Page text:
AAA projects more than 38 million Americans will travel this Memorial Day weekend. That is the second-highest Memorial Day travel volume on record and the most since 2005. Spurred by the lowest gas prices in more than a decade, about 700,000 more people will travel compared to last year. The Memorial Day holiday travel period is defined as Thursday, May 26 to Monday, May 30.
“Americans are eagerly awaiting the start of summer and are ready to travel in numbers not seen in more than a decade,” said Marshall Doney, AAA President and CEO. “The great American road trip is officially back thanks to low gas prices, and millions of people from coast to coast are ready to kick off summer with a Memorial Day getaway.”
AAA estimates that Americans have saved more than $15 billion on gas so far this year compared to the same period in 2015, and prices are at the lowest levels in 11 years. The strong labor market and rising personal income are also motivating people to travel for Memorial Day this year.
Nearly 34 million (89 percent) holiday travelers will drive to their Memorial Day destinations, an increase of 2.1 percent over last year as a result of lower gas prices. The national average price for a gallon of gasoline today is $2.26, 45 cents less than last year. AAA expects most U.S. drivers will pay the lowest Memorial Day gas prices since 2005. According to a recent AAA survey, 55 percent of Americans say they are more likely to take a road trip this year due to lower gas prices. Although Oregon service station prices moved upwards from earlier in the year, our state’s average gasoline price remains under $2.50 per gallon.
OTE tips for a safe trip – find a rest area near you
Quick quiz: You’ve been on the road for four hours. You polished off the last coffee, tea, soda, or water two hours ago. Your stomach is rumbling. Oddly enough, even though you’ve been paying attention to mileage signs, you’ve lost track of whether you have another 300 or 500 miles to go before you reach your destination. And, your phone has been beeping for the last five miles that someone is sending a text message.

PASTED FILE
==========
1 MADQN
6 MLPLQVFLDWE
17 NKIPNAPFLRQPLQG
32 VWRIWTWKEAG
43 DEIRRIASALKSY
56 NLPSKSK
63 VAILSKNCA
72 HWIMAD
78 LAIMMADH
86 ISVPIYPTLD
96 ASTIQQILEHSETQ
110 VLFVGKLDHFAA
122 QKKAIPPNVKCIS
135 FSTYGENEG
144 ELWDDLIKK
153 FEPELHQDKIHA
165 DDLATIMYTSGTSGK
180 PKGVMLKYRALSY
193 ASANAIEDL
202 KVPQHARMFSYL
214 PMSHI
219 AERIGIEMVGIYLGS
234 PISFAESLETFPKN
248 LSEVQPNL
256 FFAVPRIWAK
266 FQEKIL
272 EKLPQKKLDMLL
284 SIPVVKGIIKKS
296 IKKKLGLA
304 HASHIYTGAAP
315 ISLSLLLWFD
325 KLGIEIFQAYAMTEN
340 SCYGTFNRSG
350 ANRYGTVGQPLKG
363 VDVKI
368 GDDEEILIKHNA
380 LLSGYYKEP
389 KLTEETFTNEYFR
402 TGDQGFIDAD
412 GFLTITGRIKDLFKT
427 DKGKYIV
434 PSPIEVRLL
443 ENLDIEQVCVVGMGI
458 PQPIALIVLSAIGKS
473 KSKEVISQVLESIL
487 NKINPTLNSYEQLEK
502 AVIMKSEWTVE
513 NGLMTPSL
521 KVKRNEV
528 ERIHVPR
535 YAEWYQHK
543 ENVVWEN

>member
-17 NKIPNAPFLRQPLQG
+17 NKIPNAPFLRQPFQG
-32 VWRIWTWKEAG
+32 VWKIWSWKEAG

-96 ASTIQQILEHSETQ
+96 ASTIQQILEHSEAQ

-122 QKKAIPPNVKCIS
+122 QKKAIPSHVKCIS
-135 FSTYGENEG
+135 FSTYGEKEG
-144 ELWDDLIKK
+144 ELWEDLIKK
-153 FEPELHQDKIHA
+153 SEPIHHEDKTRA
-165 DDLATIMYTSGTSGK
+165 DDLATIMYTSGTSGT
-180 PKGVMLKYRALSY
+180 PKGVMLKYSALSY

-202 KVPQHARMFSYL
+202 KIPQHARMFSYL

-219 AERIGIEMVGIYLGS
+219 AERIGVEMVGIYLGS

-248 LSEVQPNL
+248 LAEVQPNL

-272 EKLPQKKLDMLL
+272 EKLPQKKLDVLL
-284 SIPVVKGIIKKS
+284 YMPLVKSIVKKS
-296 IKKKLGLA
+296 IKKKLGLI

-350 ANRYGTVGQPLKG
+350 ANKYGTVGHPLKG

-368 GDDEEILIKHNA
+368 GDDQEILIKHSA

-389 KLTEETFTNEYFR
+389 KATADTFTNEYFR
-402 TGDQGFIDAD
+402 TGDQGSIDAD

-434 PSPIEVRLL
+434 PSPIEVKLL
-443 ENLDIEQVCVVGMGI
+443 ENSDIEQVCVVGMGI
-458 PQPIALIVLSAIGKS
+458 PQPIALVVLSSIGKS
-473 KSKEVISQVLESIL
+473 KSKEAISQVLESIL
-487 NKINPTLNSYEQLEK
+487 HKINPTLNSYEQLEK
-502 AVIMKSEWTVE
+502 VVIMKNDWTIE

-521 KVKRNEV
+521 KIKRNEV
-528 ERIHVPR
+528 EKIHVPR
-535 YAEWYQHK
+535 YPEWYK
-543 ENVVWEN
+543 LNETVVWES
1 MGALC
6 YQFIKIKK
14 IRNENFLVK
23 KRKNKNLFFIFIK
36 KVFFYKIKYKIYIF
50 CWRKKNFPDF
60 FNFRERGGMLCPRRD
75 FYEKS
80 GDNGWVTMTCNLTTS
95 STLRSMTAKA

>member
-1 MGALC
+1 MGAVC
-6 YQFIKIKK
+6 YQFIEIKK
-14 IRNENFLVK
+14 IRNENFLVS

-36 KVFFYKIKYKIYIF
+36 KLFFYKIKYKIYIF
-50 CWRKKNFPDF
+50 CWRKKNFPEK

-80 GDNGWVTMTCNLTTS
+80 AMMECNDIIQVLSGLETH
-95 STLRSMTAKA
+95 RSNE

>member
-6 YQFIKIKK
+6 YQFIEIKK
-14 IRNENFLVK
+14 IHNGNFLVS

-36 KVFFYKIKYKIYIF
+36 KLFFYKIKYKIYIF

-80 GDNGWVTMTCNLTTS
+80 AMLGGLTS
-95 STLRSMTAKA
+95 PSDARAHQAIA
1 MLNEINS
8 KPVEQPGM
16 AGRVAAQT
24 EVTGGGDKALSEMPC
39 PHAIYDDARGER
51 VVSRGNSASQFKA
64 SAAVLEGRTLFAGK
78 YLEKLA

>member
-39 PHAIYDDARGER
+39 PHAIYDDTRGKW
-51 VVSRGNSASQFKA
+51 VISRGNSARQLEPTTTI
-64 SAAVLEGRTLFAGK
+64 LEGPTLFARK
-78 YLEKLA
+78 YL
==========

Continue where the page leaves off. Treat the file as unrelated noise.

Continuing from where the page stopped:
Should you stop at the next rest area, even if you don’t feel the need “to go?”
We at OTE would answer in the affirmative. The “Arrive Alive” slogan may as though we’re exaggerating the effects of fatigued or distracted driving. However, even if you are minimally affected by long-distance driving, all it takes is a few seconds of twiddling the radio dial, turning around to check on a pet, or checking a text message is enough to place you or another driver in deep and life-threatening circumstances. As noted in the distracted driving section, five seconds is all it takes to land you or other travelers in a world of hurt.
Visit an OTE rest area
If you would like to walk the dog, set up a picnic lunch, or take a much needed stretch along some of our rest area walking paths, several of our rest area locations boast up to 50 acres of public park-like land. They’re yours to use any time of the day or night.
If rest area safety is a concern, note that OTE employees are on the grounds seven days a week and 8 hours a day (generally between 7:00 a.m to 4:00 p.m.). Our security is enhanced with cooperation from local law enforcement and the Oregon State Patrol. A 24-hour dispatch operator is available to call. They can contact OTE staff after hours for rest area facility malfunctions or emergencies. Law enforcement are familiar with each of our rest area locations and staff, and are accessible by telephoning 9-1-1.
For more information about OTE rest area locations and their amenities (picnic tables, potable water, walking trails, etc., please link to our Highway Safety Rest Areas page on our website.
Time to pull over and smell the coffee
Did you know that fresh and free hot coffee is served in many of our rest area locations? OTE helps manage the state sanctioned highway safety Free Coffee Program that lets drivers rest and refresh. Local non-profit volunteers who staff the free coffee program use motorist donations to fund their charitable organizations. For more information about free coffee service locations and a calendar displaying non-profit volunteers, visit the Free Coffee Program page on our website.